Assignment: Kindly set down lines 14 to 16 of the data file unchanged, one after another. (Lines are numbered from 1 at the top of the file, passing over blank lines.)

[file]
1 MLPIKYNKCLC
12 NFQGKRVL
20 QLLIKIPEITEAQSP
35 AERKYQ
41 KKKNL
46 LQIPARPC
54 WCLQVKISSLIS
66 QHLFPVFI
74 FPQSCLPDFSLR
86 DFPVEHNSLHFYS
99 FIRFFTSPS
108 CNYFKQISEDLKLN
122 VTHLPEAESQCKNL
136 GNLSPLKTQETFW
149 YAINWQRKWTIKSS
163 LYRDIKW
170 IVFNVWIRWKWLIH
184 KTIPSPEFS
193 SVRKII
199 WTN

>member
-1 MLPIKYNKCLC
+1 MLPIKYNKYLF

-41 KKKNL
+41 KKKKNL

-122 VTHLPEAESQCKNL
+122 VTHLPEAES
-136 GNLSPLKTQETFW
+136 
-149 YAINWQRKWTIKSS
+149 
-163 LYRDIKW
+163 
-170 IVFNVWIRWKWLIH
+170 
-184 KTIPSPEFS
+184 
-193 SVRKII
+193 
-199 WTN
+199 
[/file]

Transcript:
136 GNLSPLKTQETFW
149 YAINWQRKWTIKSS
163 LYRDIKW